The drawing also shows a stick cut to half the diameter (giving you a hemisphere). This is what you build the sand dome around so you end up with the appropriate height. Yes some polystyrene boxes to part fill the sand form works well.

        A 3" reinforced concrete slab should be sufficient for this sized oven, but remember that the strength of a concrete slab is proportional to the square of its thickness. eg a 2'' slab is only 1/4 strength of a 4" one.

        For a small oven like this you need a 5"diameter stainless flue pipe.

        Click image for larger version

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        Kindled with zeal and fired with passion.

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        • #5
          Thanks David for the drawing. I will continue reading the threads.

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          • #6
            We also recommend putting weep holes (3-5) through the supporting slab. You can use 1/2" plastic pipe in your form or by drilling after the pour (if you drill, make sure you know where the rebar is ). Place porcelain tile squares upside down on the slab, arraigned so you don't cover the weep holes. If you use scrap mosaic squares, the mesh backing will keep the perl-vermicrete insulation from filling the gaps between tiles. You can also lay garden cloth over the tile layer before you apply the 5:1 insulating perl-vermicrete layer. David's drawing with this addition is an excellent visualization of the oven cross-section. Looking forward to your progress and applaud your planning ahead!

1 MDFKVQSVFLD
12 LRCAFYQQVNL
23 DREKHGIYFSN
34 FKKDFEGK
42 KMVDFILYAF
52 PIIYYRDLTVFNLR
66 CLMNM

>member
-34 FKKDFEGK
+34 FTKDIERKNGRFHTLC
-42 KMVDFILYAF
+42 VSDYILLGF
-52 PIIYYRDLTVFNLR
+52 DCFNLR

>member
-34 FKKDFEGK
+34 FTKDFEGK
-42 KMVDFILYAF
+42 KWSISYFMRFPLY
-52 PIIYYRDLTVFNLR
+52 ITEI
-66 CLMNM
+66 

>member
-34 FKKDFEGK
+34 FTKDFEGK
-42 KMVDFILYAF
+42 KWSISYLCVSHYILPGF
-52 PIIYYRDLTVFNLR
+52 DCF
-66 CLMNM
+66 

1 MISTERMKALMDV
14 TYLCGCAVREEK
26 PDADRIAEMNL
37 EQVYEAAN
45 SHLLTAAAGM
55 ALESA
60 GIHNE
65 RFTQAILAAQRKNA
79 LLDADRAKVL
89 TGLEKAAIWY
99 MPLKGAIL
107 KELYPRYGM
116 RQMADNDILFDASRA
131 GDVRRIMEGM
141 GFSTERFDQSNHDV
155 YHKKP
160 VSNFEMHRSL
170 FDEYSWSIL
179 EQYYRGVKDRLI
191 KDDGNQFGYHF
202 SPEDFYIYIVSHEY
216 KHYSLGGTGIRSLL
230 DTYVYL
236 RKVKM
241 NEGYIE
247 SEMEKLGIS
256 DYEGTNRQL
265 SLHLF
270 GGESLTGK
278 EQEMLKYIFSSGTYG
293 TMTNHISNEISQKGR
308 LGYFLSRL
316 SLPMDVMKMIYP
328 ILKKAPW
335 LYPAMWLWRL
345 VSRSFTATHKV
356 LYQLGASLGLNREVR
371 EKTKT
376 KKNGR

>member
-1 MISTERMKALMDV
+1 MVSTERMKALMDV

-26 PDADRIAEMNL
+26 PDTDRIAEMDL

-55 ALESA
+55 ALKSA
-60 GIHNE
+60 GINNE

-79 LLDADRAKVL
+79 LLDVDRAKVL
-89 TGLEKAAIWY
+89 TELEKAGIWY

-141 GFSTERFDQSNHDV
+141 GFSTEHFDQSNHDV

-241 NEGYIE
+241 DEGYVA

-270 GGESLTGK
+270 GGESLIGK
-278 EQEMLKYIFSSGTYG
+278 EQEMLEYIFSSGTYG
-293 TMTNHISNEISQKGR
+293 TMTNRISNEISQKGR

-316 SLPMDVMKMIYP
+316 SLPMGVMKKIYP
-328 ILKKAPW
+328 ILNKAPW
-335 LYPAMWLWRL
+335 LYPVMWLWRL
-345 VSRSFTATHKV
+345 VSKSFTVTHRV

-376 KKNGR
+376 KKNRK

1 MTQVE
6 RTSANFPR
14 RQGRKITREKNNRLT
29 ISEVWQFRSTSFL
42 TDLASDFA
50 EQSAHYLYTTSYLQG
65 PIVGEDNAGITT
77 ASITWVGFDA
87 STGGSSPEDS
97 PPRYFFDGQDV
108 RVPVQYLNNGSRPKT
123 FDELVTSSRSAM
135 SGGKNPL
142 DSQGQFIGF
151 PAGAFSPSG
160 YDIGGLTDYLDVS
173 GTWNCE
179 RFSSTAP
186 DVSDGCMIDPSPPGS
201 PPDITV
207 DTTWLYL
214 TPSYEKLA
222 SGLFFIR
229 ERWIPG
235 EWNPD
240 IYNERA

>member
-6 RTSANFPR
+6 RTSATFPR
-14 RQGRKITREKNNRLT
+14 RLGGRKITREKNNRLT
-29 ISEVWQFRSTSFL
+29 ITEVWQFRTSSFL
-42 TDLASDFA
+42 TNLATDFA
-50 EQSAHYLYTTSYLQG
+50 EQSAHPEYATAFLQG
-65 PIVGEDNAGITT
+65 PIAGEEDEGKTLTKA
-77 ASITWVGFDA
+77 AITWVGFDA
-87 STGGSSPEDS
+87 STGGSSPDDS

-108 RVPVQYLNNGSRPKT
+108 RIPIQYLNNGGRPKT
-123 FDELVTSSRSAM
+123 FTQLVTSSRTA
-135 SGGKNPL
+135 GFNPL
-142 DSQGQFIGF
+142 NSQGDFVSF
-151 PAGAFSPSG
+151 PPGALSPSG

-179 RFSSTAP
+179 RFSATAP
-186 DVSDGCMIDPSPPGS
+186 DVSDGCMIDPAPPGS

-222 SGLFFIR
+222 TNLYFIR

Mike Stansbury - The Traveling Loafer
            Roseburg, Oregon

            FB Forum: The Dragonfly Den build thread
            Available only if you're logged in = FB Photo Albums-Select media tab on profile
            Blog: http://thetravelingloafer.blogspot.com/

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            • #7
              In addition, weep holes through the supporting slab, outside the floor bricks, that communicate with the dome insulating blanket, can also assist in keeping moisture out of this layer.
              Last edited by david s; 02-05-2024, 03:32 PM.
              Kindled with zeal and fired with passion.

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              • #8
                Thanks Sable Springs. Are you suggesting the base be made of Concrete (with holes) then a layer of tiles so the tiles help channel the water to the holes and not pool under the vermi-crete layer?
                David do you mean put a few holes in the slab directly under the two blanket layers where it meets the floor as in this diagram
                Click image for larger version

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                • #9
                  Yes. The build up of heat and any steam in the insulation layers over the dome will highest at the top and force any moisture down, assisted by gravity and out the holes in the supporting slab. Also some near the centre to allow moisture out, underneath thr underfloor insulation.
                  Kindled with zeal and fired with passion.

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                  • #10
                    Thanks David. Thats great to know!
                    I will draw up a plan soon and post it to see if it checks all the boxes.

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                    • #11
                      Hi David, Sable Springs, and Utah Beehiver,